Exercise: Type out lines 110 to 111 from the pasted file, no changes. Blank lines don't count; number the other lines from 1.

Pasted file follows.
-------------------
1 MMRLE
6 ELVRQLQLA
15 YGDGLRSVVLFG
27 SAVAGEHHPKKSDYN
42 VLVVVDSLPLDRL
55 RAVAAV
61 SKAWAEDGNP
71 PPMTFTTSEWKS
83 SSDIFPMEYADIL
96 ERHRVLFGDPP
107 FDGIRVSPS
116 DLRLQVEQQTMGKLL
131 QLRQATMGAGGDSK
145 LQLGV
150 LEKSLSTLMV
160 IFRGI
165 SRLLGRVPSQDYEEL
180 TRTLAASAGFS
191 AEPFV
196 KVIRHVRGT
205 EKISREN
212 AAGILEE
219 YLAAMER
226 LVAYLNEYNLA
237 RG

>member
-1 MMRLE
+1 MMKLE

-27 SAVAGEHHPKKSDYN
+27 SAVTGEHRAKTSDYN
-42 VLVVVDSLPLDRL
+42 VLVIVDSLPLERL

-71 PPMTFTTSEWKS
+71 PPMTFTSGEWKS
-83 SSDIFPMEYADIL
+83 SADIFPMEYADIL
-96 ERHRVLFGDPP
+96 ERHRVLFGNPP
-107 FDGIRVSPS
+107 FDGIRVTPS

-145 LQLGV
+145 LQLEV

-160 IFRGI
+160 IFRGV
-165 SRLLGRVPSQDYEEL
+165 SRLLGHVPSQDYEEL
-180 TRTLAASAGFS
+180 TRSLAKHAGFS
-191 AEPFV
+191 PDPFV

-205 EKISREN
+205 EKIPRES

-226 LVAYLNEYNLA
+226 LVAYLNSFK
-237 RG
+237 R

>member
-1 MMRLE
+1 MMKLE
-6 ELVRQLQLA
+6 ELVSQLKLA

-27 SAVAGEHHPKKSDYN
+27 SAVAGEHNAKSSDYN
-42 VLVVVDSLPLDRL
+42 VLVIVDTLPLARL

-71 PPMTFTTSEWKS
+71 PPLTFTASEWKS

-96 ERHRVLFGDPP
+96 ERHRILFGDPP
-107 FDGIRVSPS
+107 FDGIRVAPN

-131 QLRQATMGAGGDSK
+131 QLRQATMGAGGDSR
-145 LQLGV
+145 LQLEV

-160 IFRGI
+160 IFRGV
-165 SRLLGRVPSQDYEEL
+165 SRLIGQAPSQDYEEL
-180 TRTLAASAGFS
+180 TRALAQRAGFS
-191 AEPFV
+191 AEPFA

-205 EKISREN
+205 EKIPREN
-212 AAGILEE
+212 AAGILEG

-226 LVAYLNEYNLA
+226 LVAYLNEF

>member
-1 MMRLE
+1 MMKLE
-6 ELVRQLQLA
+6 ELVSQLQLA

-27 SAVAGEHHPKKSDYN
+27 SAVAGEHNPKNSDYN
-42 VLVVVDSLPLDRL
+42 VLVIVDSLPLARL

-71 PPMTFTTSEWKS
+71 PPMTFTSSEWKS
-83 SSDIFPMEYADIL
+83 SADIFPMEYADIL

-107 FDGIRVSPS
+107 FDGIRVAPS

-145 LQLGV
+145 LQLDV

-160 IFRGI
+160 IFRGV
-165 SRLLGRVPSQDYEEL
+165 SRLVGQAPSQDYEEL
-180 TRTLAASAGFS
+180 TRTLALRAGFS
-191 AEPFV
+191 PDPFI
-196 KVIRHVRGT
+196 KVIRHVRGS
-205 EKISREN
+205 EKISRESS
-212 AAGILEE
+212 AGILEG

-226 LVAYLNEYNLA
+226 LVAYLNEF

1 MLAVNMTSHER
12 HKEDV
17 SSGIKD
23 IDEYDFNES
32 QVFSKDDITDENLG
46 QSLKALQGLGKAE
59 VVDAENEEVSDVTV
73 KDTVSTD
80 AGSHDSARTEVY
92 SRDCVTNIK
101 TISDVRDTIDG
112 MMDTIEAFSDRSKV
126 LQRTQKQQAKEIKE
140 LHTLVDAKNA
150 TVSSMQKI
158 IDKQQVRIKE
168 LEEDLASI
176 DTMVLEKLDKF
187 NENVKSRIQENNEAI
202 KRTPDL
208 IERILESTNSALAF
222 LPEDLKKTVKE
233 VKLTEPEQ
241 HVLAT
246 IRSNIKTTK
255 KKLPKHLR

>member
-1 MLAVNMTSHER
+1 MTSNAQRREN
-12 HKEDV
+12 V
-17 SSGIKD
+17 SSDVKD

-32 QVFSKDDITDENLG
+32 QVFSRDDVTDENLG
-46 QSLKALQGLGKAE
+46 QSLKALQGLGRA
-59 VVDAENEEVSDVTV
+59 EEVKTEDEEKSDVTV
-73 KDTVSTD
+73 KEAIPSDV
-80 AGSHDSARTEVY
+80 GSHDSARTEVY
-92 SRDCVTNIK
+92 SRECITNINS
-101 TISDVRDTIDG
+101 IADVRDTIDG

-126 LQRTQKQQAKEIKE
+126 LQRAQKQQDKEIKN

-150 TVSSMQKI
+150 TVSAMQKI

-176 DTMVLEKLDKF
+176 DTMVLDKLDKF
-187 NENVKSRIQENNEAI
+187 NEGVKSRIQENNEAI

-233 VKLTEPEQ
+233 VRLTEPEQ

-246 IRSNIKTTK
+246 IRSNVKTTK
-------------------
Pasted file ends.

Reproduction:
+165 SRLVGQAPSQDYEEL
-180 TRTLAASAGFS